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Happily ever after until the divorce

By Cui Jia, He Na and Wu Wencong in Beijing | China Daily | Updated: 2013-09-16 08:20

Happily ever after until the divorce

The divorce of Faye Wong and Li Yapeng has prompted many people to take a searching look at their own marriages. Provided to China Daily

Broken marriages rise in China over last decade, report Cui Jia, He Na and Wu Wencong in Beijing.

'Sometimes, I believe everything comes with an expiration date and no relationship can be immortal" is a lyric from a love song by Faye Wong, the Chinese pop diva, who announced the end of her second marriage on Friday.

Wong, 44, and former actor turned business mogul Li Yapeng, 41, who had been married for eight years, signed a divorce agreement on Friday in Urumqi, the capital of the Xinjiang Uygur autonomous region, where Li was born. Li has been awarded custody of the couple's 6-year-old daughter.

The high-profile divorce of this "perfect" celebrity couple has prompted many people to take a searching look at their own marriages.

China's divorce rate has risen at an annual rate of around 8 percent in the past 10 years, according to the Ministry of Civil Affairs.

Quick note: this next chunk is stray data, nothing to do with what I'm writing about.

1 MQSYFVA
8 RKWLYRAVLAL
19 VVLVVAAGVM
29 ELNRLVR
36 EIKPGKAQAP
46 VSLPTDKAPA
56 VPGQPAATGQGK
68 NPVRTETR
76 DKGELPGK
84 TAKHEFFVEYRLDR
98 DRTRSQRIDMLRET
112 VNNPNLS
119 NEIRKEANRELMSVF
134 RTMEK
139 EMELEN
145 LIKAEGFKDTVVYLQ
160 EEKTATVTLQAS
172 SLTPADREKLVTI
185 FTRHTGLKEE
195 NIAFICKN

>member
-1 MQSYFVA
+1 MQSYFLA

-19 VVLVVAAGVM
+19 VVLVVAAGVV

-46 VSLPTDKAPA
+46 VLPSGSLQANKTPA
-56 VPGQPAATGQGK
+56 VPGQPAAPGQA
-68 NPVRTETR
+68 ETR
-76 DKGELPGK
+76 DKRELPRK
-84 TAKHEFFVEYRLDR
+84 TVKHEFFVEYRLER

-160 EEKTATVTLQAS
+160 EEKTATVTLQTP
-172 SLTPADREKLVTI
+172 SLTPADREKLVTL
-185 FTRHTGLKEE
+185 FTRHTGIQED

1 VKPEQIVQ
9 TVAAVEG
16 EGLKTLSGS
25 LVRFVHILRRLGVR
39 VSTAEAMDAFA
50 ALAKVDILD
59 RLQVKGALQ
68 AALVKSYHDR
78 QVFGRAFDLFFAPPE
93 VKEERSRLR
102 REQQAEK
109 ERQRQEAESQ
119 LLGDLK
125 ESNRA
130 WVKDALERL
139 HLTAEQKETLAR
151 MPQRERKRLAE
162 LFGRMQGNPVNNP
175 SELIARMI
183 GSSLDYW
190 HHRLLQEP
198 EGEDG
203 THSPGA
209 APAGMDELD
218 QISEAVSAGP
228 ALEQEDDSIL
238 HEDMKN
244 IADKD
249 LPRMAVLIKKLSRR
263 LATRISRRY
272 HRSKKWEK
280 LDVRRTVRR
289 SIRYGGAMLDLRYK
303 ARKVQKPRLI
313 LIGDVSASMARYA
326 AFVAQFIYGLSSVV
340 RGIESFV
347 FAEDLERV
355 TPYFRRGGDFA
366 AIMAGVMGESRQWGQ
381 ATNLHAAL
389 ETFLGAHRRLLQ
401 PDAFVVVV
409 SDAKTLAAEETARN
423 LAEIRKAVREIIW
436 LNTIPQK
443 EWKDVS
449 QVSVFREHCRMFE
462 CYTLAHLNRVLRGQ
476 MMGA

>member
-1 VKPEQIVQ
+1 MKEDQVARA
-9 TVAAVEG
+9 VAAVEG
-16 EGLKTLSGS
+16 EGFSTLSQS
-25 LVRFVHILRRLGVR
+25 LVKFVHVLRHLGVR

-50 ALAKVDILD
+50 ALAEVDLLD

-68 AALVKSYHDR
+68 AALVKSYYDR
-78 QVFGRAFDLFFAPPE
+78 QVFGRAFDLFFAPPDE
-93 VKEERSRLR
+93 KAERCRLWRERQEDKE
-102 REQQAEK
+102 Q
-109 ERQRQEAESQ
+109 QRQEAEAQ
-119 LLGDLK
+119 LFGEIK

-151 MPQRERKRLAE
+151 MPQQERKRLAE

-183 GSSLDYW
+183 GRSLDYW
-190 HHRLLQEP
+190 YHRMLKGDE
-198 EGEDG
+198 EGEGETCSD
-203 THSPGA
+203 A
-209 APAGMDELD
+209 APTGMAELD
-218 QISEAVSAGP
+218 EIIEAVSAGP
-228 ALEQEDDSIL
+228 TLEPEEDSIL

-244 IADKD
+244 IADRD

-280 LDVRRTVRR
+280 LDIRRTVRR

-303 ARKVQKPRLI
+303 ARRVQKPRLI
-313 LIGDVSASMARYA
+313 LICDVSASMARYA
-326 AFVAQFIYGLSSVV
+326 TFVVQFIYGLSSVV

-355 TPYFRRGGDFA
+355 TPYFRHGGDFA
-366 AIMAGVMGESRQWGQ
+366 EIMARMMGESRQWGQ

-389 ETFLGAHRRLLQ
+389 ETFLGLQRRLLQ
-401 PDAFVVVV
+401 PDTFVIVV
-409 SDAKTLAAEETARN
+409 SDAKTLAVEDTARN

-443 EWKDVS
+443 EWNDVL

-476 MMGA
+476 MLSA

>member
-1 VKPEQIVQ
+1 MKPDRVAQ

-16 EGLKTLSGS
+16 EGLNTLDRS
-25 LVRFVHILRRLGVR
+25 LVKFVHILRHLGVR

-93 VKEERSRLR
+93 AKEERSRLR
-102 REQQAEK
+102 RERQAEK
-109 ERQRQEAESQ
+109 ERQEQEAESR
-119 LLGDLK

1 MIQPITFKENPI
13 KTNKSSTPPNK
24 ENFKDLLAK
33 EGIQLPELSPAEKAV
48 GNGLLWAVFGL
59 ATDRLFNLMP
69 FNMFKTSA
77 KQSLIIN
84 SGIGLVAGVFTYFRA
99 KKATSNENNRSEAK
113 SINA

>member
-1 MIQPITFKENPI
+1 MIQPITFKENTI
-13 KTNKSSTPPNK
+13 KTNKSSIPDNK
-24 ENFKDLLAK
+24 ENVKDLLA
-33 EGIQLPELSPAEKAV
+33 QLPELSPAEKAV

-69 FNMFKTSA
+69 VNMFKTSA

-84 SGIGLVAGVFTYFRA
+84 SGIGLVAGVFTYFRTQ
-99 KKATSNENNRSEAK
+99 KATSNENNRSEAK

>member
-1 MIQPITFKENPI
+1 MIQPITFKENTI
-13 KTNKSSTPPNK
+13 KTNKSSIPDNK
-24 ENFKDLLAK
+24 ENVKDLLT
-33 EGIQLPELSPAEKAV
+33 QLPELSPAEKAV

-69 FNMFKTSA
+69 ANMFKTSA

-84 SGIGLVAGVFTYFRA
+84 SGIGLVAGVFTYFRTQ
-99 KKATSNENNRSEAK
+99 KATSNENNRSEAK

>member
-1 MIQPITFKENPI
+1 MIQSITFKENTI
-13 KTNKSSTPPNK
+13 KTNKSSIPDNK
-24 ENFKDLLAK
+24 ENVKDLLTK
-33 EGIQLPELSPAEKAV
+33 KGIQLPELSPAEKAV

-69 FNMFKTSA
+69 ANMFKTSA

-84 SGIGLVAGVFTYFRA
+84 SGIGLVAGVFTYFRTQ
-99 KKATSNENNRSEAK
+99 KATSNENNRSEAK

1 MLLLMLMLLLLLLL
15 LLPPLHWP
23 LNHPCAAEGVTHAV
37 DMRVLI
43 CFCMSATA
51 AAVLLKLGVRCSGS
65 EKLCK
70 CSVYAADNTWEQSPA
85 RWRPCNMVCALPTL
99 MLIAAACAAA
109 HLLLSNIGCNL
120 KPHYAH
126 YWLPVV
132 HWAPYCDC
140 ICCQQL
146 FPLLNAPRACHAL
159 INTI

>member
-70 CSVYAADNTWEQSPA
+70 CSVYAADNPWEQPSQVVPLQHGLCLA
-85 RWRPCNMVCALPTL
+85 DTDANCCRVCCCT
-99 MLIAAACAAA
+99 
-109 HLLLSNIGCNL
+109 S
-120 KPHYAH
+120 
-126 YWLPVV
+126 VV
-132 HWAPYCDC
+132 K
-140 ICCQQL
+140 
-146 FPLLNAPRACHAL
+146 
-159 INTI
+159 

In 2012, more than 3.1 million couples divorced and experts are concerned that a high divorce rate may result in a host of social problems.

"I am not joking that our society will disintegrate if the family dissolves. Problems within the family are the fundamental cause of many social problems. Divorce not only affects the lives, work and families of the people concerned, it also affects their children's upbringing," Shu Xin, head of the China Marriage and Family Counseling Center, said on Sunday.

He said the number of crimes committed by children from single-parent families is far higher than those by children from traditional two-parent households. Moreover, the rising incidence of extramarital affairs and domestic violence also poses a growing threat to social stability and is ramping up the pressure on the government to safeguard it.

"Although no nationwide data is available about cases where divorce has resulted in criminal activity, our research in recent years in conjunction with the Ministry of Public Security and the People's Public Security University indicates that a high divorce rate results in a rise in crimes such as murder and serious physical injury," said Wu Changzhen, a professor who specializes in civil, marital and family law at China University of Political Science and Law, on Sunday.